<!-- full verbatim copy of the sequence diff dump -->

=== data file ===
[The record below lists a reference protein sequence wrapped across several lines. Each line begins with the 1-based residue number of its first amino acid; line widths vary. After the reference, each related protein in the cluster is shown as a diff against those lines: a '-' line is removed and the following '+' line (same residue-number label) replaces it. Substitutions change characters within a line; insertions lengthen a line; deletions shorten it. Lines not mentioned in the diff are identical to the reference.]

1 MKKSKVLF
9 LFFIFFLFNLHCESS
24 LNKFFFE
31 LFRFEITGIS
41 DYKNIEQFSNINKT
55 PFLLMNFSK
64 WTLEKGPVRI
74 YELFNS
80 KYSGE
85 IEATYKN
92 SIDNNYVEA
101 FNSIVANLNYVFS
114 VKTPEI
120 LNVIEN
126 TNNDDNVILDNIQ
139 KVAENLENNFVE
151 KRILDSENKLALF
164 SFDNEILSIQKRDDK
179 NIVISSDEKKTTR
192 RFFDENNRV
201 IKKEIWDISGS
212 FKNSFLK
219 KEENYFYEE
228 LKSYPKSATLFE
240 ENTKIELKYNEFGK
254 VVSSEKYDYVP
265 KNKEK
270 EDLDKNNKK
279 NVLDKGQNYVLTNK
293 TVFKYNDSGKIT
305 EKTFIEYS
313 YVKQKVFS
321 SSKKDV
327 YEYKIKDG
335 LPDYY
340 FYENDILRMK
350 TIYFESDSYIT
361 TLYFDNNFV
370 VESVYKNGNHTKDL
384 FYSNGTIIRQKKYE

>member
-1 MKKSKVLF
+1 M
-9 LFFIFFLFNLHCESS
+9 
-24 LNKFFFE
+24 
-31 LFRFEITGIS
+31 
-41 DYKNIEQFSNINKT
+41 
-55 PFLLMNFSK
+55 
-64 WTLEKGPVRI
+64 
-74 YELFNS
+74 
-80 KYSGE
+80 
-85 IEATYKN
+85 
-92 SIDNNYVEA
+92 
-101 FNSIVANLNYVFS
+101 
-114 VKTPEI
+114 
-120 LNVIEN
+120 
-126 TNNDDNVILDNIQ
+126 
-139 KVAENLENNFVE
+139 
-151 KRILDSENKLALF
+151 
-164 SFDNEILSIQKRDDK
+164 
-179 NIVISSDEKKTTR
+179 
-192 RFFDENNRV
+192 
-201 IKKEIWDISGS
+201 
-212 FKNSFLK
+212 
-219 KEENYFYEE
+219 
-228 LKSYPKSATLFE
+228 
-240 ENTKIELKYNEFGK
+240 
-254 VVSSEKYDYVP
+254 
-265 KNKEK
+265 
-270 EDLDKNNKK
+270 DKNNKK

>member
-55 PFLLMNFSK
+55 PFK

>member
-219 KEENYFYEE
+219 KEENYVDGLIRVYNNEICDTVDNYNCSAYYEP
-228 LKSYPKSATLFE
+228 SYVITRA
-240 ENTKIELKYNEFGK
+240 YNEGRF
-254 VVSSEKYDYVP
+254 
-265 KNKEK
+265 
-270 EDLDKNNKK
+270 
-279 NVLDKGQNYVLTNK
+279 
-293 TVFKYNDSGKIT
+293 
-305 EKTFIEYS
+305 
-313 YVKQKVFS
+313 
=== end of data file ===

[The record below lists a reference protein sequence wrapped across several lines. Each line begins with the 1-based residue number of its first amino acid; line widths vary. After the reference, each related protein in the cluster is shown as a diff against those lines: a '-' line is removed and the following '+' line (same residue-number label) replaces it. Substitutions change characters within a line; insertions lengthen a line; deletions shorten it. Lines not mentioned in the diff are identical to the reference.]

1 MKKSKVLF
9 LFFIFFLFNLHCESS
24 LNKFFFE
31 LFRFEITGIS
41 DYKNIEQFSNINKT
55 PFLLMNFSK
64 WTLEKGPVRI
74 YELFNS
80 KYSGE
85 IEATYKN
92 SIDNNYVEA
101 FNSIVANLNYVFS
114 VKTPEI
120 LNVIEN
126 TNNDDNVILDNIQ
139 KVAENLENNFVE
151 KRILDSENKLALF
164 SFDNEILSIQKRDDK
179 NIVISSDEKKTTR
192 RFFDENNRV
201 IKKEIWDISGS
212 FKNSFLK
219 KEENYFYEE
228 LKSYPKSATLFE
240 ENTKIELKYNEFGK
254 VVSSEKYDYVP
265 KNKEK
270 EDLDKNNKK
279 NVLDKGQNYVLTNK
293 TVFKYNDSGKIT
305 EKTFIEYS
313 YVKQKVFS
321 SSKKDV
327 YEYKIKDG
335 LPDYY
340 FYENDILRMK
350 TIYFESDSYIT
361 TLYFDNNFV
370 VESVYKNGNHTKDL
384 FYSNGTIIRQKKYE

>member
-1 MKKSKVLF
+1 M
-9 LFFIFFLFNLHCESS
+9 
-24 LNKFFFE
+24 
-31 LFRFEITGIS
+31 
-41 DYKNIEQFSNINKT
+41 
-55 PFLLMNFSK
+55 
-64 WTLEKGPVRI
+64 
-74 YELFNS
+74 
-80 KYSGE
+80 
-85 IEATYKN
+85 
-92 SIDNNYVEA
+92 
-101 FNSIVANLNYVFS
+101 
-114 VKTPEI
+114 
-120 LNVIEN
+120 
-126 TNNDDNVILDNIQ
+126 
-139 KVAENLENNFVE
+139 
-151 KRILDSENKLALF
+151 
-164 SFDNEILSIQKRDDK
+164 
-179 NIVISSDEKKTTR
+179 
-192 RFFDENNRV
+192 
-201 IKKEIWDISGS
+201 
-212 FKNSFLK
+212 
-219 KEENYFYEE
+219 
-228 LKSYPKSATLFE
+228 
-240 ENTKIELKYNEFGK
+240 
-254 VVSSEKYDYVP
+254 
-265 KNKEK
+265 
-270 EDLDKNNKK
+270 DKNNKK

>member
-55 PFLLMNFSK
+55 PFK

>member
-219 KEENYFYEE
+219 KEENYVDGLIRVYNNEICDTVDNYNCSAYYEP
-228 LKSYPKSATLFE
+228 SYVITRA
-240 ENTKIELKYNEFGK
+240 YNEGRF
-254 VVSSEKYDYVP
+254 
-265 KNKEK
+265 
-270 EDLDKNNKK
+270 
-279 NVLDKGQNYVLTNK
+279 
-293 TVFKYNDSGKIT
+293 
-305 EKTFIEYS
+305 
-313 YVKQKVFS
+313 